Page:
Urgent care centers enable non-emergency patients to immediately receive many of the services they need, with some centers offering x-rays and real-time readings by board-certified radiologists, Wu says. Many centers can also perform basic lab tests on-site.
And although opponents of urgent care facilities sometimes voice concerns about patients walking in, receiving care and walking out, with no follow-up or communication with the patient’s primary care physician, continuity of care need not be sacrificed, especially at the most wired urgent care centers. Electronic medical records allow urgent care centers to seamlessly link the care they give with doctors and hospitals, paving the way for appropriate follow-up, or urgent care centers will send primary care physicians a fax of the diagnosis and the care a patient received, Bomba says, including all lab work and diagnostic tests. Urgent care centers sometimes even provide a copy of patient x-rays on a CD for the patient to pass along to the primary care office, Wu says.
The convenience of urgent care centers tempts some patients to end their relationship with their primary care physician and use urgent care as a substitute, but urgent care is meant to complement, not replace primary care, Wu says. “We do have some patients that say, ‘Well, if I can get in here any time I want and I don’t have to make an appointment and it’s faster than the emergency room, why should I go back to my primary care physician?'” But, Wu says, “We always direct patients back to their primary care,” or provide a list of physicians who are accepting new patients.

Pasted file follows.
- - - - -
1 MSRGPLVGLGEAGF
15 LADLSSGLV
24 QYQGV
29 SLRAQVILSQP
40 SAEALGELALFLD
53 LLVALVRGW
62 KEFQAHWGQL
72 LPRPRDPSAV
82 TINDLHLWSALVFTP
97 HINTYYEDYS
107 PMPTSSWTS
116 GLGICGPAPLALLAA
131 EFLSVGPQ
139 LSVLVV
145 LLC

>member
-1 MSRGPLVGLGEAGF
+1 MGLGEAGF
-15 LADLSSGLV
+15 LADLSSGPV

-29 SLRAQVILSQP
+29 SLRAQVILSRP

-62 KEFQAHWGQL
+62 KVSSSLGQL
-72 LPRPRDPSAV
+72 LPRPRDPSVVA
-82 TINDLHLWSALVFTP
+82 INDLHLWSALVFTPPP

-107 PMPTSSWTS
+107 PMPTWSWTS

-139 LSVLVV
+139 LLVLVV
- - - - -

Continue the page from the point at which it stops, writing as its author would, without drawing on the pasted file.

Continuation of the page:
Patients should be careful to note the differences between hospital-affiliated urgent care centers and in-store clinics that are found in drugstores or retailers, Bomba says. Retail health clinics tend to offer a more limited menu of services than urgent care centers and are not always associated with a larger healthcare facility, he says.
The lines of distinction might blur, however, as in-store clinics evolve, Bomba says. “These retail clinics are learning that it is important to be associated with a healthcare system in the community,” he says, so that patients are integrated into a system that will provide continuous, long-term care.
Regardless, it seems likely that Granite Staters can expect more urgent care centers to pop up in the future. The schedules at many primary care offices are already so tight that it’s sometimes difficult for doctors to squeeze in acute care or “sick” visits. As primary care physicians carry more patients and demand for medical access grows, Bomba says, the need for urgent care centers will intensify “until we come up with some sort of process that allows primary care physicians to see acutely ill patients in their offices again.” NH